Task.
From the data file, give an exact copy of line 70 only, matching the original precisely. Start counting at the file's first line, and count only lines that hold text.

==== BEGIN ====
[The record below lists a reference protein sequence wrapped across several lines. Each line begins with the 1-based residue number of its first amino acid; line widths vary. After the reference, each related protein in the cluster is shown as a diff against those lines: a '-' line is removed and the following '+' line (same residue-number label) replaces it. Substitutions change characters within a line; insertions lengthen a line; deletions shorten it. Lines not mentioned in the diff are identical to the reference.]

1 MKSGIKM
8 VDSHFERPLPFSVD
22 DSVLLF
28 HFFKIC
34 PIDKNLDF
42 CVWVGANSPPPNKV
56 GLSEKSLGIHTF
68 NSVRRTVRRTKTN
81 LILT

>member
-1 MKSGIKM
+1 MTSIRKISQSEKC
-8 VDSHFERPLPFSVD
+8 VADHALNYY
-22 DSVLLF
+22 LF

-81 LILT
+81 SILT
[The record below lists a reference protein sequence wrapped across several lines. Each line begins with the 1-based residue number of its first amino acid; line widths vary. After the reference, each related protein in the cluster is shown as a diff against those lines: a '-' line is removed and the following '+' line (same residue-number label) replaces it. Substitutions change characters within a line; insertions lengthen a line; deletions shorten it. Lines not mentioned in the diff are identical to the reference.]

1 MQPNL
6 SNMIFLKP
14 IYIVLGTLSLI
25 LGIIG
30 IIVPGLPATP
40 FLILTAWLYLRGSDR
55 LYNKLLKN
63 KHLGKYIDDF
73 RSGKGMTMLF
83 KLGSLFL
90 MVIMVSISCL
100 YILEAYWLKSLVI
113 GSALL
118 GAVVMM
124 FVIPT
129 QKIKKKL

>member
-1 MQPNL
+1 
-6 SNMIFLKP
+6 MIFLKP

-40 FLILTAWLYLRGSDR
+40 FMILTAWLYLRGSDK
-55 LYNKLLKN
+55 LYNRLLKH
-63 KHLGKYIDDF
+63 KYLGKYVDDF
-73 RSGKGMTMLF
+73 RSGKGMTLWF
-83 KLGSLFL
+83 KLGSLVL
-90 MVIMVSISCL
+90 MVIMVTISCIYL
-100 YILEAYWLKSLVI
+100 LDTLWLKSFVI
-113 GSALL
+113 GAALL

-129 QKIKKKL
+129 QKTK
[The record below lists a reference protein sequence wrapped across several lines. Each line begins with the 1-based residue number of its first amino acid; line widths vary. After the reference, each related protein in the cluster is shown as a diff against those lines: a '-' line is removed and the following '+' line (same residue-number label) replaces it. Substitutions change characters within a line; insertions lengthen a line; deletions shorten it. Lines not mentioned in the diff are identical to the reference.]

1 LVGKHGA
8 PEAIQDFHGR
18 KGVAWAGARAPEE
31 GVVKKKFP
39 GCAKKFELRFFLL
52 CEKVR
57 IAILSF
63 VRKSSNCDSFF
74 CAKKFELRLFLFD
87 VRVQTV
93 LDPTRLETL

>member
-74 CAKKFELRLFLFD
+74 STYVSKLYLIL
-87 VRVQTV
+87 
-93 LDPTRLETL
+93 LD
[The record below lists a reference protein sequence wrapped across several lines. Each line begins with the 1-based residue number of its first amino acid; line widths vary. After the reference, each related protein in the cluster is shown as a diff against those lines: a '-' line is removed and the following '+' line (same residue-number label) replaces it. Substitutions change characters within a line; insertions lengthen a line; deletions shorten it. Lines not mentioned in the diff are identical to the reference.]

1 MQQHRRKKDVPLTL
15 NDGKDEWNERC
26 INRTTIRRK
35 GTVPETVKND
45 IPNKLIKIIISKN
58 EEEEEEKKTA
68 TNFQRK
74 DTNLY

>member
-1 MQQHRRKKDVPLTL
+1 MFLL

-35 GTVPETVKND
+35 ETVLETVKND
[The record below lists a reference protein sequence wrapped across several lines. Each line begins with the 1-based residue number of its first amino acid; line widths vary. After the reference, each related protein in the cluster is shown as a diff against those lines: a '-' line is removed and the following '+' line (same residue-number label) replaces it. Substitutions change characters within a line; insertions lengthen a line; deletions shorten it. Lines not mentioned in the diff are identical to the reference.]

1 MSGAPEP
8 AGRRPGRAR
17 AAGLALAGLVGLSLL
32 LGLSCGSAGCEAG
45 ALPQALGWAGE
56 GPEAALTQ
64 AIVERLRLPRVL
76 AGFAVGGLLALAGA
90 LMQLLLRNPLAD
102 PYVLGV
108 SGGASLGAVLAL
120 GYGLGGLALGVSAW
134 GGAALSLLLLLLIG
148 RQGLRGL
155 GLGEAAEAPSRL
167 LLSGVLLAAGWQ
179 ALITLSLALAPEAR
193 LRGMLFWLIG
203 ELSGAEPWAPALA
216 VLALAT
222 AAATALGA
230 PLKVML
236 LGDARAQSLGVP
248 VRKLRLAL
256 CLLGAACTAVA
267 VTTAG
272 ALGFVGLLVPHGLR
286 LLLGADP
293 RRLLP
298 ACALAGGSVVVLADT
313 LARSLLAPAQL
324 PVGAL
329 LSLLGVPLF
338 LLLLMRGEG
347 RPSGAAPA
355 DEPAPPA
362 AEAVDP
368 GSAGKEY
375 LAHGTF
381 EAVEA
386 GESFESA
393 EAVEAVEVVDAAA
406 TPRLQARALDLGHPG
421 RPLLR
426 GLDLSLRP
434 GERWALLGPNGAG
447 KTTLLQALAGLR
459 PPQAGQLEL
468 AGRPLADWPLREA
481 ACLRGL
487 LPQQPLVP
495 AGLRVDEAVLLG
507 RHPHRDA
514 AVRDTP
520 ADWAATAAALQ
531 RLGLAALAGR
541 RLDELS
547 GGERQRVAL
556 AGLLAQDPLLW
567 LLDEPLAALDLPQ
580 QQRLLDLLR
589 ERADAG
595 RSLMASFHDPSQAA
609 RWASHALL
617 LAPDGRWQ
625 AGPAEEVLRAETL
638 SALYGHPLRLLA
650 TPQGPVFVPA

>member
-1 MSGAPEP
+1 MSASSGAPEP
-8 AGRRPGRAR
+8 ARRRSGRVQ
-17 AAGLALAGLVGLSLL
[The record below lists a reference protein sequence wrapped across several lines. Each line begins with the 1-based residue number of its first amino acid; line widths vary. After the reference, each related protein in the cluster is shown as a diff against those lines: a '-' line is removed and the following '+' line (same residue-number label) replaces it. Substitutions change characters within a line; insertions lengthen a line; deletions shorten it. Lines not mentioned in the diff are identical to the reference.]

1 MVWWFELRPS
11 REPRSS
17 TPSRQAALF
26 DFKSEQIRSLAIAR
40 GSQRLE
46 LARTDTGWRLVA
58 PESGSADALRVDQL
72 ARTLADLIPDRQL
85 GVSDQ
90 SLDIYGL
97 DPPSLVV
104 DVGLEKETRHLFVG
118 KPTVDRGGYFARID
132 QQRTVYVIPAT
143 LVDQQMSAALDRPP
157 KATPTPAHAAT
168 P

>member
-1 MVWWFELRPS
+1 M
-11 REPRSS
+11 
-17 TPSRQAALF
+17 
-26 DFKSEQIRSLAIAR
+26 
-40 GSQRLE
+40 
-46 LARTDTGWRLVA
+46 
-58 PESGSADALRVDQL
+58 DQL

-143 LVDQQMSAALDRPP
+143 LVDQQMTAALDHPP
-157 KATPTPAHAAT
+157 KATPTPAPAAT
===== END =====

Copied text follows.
87 VRVQTV